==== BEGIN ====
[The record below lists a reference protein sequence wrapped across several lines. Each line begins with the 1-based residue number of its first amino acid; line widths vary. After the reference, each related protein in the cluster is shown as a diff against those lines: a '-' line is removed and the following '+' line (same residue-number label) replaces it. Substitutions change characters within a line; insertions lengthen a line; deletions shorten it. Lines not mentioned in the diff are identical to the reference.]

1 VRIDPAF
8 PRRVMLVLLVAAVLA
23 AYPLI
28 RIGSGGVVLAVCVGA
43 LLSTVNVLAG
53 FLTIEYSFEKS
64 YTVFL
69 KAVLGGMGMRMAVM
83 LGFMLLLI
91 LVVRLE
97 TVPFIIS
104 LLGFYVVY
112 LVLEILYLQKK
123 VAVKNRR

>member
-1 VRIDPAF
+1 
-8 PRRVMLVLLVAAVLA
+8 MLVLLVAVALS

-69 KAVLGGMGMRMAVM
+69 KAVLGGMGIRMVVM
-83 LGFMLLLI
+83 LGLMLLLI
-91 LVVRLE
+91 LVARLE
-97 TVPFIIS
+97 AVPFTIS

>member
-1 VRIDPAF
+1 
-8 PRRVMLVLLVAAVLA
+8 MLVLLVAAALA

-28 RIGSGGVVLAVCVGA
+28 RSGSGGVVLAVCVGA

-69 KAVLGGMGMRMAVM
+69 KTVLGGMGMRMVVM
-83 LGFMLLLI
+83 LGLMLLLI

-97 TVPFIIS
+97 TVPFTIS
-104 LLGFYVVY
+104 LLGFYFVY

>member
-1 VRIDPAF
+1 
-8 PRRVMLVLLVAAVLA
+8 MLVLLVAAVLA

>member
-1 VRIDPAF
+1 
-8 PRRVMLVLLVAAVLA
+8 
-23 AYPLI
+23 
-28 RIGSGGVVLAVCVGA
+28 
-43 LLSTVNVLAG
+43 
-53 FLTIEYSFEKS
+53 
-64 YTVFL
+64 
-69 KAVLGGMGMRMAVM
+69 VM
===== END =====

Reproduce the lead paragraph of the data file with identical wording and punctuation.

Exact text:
[The record below lists a reference protein sequence wrapped across several lines. Each line begins with the 1-based residue number of its first amino acid; line widths vary. After the reference, each related protein in the cluster is shown as a diff against those lines: a '-' line is removed and the following '+' line (same residue-number label) replaces it. Substitutions change characters within a line; insertions lengthen a line; deletions shorten it. Lines not mentioned in the diff are identical to the reference.]